Antoni Abat i Ninet strives to resolve these apparently exclusive public and legal sovereignties, using their various avatars across the globe as case studies. He challenges the American constitutional experience that has dominated western constitutional thought as a quasi-religious doctrine. And he argues that human rights and democracy must strive to deactivate the 'invisible' but very real violence embedded in our seemingly sacrosanct constitutions.

  • By looking beyond the page and into the extraordinary lives of Walt Whitman, Henry Wadsworth Longfellow, Grace Greenwood, Ralph Waldo Emerson, Margaret Fuller and Frederick Douglass, this book uncovers their startling contributions to transatlantic culture and makes the argument that literature is dependent upon other modes of professional creativity in order to thrive. Leslie Elizabeth Eckel shows how these six figures shaped their careers in the fields of education, journalism, public lecturing and editing in productive relation to their development as imaginative writers. To see Walt Whitman co-producing foreign editions of his work with British poets while exuberantly breaking free from verse strictures on the page, or to witness Margaret Fuller reporting from the battle ground in revolutionary Rome as well as writing her country's first feminist treatise is to comprehend more deeply the ways in which these writers acted in the transatlantic sphere. By practicing Atlantic citizenship, they were able to achieve critical distance from the United States and, paradoxically, to catalyse its ongoing growth.

  • Magic Realist Cinema in East Central Europe explores the interlocking complexities of two liminal concepts: magic realism and East Central Europe. Each is a fascinating hybrid that resonates with dominant currents in contemporary thought on transnationalism, globalization, and regionalism.
    In this critical and comprehensive survey, Aga Skrodzka moves the current debate over magic realism's political impact from literary studies to film studies. Her close textual analysis of films by directors such as Jan Svankmajer, Jan Jakub Kolski, Martin Sulik, Ivo Trajkov, Dorota Kedzierzawska, Ildiko Enyedi, Bela Tarr and Emir Kusturica is accompanied by an investigation of the socio-economic and political context in order to both study and popularize an important and unique tradition in world cinema. The directors' artistic achievements illuminate the connections between a particular aesthetics and the social structure of East Central Europe at a precise moment of contemporary history.
    This fascinating introduction to a unique regional trend in cinema will be welcomed by undergraduate and postgraduate students in Film Studies, as well as scholars researching magic realism and world cinema.

  • A revised, expanded and fully up-to-date critical introduction to Deleuze's most important work of philosophyBy critically analysing Deleuze's methods, principles and arguments, James Williams helps readers to engage with the revolutionary core of Deleuze's philosophy and take up positions for or against its most innovative and controversial ideas.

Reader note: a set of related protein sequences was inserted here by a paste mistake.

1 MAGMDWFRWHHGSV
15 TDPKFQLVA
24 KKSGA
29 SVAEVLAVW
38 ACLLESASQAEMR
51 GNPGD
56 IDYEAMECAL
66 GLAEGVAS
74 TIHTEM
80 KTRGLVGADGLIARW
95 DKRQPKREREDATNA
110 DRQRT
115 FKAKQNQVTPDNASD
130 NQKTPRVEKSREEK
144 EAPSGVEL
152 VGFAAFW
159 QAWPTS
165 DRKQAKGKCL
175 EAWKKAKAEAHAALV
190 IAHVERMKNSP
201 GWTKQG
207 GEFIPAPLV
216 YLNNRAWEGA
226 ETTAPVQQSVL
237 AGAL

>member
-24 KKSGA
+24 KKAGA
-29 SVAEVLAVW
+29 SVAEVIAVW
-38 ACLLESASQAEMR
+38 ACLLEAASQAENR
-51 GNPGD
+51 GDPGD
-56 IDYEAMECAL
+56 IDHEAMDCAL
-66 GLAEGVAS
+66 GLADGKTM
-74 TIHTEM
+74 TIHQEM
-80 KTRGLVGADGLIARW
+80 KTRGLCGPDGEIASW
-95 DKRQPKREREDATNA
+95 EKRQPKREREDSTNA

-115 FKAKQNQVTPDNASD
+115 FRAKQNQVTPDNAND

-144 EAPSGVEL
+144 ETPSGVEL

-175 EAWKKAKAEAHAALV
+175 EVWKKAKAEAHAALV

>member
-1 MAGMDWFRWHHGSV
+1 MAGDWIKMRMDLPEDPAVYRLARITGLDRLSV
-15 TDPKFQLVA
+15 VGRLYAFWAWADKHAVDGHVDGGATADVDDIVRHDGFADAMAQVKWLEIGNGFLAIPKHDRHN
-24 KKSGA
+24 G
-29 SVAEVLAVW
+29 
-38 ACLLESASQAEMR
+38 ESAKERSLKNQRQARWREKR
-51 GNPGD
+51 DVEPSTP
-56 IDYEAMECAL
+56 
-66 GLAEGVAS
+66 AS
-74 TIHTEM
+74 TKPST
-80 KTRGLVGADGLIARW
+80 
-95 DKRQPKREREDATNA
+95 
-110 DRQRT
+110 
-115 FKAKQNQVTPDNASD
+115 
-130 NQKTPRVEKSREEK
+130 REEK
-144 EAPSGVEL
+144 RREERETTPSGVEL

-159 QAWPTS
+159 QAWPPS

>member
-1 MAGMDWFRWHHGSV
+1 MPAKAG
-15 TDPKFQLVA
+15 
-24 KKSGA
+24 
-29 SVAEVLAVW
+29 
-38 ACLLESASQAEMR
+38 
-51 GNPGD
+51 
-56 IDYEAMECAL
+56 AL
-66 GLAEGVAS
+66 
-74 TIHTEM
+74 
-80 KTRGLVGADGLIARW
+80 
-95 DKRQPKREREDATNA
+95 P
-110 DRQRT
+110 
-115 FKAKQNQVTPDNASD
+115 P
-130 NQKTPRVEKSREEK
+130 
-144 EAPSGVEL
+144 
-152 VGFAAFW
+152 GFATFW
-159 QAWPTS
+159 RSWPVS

• Introduces and analyses a stage performance of texts by Italian Modernist writer Carlo Emilio Gadda. When do we start going to war and why? And what did it mean to go to war from World War I to World War II and beyond, in Italy, before and after Mussolini, before and after, that is, that warring spirit of the age which keeps nations in fighting mode? Both time specific and universal, these questions are explored in this book through a unique combination of scholarly and theatrical performance based on the war diaries and a belated anti-Mussolini pamphlet by Italy's greatest Modernist writer Carlo Emilio Gadda (1893-1973).These works were adapted for the stage by actor, playwright and director Fabrizio Gifuni in 2010, and are now presented for the first time in English, supplemented with facing Italian text, a dvd of the performance with English subtitles, and an engaging, thought-provoking scholarly guide to Italy's own Joyce purposely produced for the Anglophone audience by the Edinburgh Gadda Projec

  • An analysis of the resurgent cultural fascination with Nazism since 1989. Why has a fascination with fascism re-emerged after the Cold War? What is its cultural function now, in an era of commemoration? Focusing particularly on the British context, this study offers the first analysis of contemporary popular and literary fiction, film, TV and art exhibitions about Nazis and Nazism. Petra Rau brings this material into dialogue with earlier responses to fascism and demonstrates how, paradoxically, Nazism has been both mediated and mythologised to the extent that it now often replaces a critical engagement with actual, violent history.In 5 thematic chapters on Nazi Noir, Men in Uniform, Vile Bodies, The Good German and Meta-Cinematic Farce, Rau provides close analysis of contemporary novels such as Jason Lutes' graphic novel series Berlin, historical crime fiction by Philip Kerr and others, Robert Harris' Fatherland, Ian McEwan's Black Dogs and Justin Cartwright's The Song Before It Is Sung; films such as Bryan Singer's Valkyrie and Quentin Tarantino's Inglorious Bastards; art installations including Mirroring Evil: Nazi Imagery/Recent Art, and Fucking Hell by Jake and Dinos Chapman; and Piotr Uklanski's photo frieze, Untitled (The Nazis).